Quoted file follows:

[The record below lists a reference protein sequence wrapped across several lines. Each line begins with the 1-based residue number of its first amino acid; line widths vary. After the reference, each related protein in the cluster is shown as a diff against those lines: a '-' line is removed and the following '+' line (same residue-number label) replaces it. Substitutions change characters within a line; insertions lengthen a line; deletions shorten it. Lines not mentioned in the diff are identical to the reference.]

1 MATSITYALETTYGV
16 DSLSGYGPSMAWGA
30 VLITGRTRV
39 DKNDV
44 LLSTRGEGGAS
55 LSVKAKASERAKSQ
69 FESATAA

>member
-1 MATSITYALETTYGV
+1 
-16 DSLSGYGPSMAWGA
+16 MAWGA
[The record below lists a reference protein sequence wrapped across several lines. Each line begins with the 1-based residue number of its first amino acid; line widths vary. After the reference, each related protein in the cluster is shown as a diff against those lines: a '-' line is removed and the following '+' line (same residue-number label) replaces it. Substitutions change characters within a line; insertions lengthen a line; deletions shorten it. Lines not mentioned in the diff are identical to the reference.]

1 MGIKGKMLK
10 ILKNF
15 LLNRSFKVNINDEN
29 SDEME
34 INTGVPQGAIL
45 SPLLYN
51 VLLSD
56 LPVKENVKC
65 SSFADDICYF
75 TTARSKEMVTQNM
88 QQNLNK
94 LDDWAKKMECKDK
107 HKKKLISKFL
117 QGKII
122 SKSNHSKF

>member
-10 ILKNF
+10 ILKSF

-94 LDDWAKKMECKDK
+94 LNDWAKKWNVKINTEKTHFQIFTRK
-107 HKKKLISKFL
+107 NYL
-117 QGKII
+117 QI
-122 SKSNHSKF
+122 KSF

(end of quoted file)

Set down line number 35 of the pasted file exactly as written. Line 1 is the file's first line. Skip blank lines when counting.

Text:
-107 HKKKLISKFL